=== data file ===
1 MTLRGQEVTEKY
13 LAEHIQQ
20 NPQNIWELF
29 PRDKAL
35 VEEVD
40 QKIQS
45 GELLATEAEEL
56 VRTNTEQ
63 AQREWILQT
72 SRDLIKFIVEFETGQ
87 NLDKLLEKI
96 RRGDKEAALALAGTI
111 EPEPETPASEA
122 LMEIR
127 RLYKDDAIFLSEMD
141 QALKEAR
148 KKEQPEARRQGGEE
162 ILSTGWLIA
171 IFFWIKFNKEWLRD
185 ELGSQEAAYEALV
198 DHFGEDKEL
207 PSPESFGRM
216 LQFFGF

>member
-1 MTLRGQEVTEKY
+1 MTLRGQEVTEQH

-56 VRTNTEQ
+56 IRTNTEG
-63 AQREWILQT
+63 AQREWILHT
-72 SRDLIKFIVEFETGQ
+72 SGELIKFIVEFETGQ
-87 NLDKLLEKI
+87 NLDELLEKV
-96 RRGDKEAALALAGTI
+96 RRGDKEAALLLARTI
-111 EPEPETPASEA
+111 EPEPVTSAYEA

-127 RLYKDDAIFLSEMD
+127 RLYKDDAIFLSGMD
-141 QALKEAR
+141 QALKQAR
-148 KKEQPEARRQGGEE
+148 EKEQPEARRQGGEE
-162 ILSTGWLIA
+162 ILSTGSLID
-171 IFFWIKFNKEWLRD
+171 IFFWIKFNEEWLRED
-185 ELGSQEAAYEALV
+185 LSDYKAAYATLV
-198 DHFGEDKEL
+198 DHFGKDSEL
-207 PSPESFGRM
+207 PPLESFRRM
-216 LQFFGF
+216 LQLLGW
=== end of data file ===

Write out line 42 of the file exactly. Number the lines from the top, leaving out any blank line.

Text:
+141 QALKQAR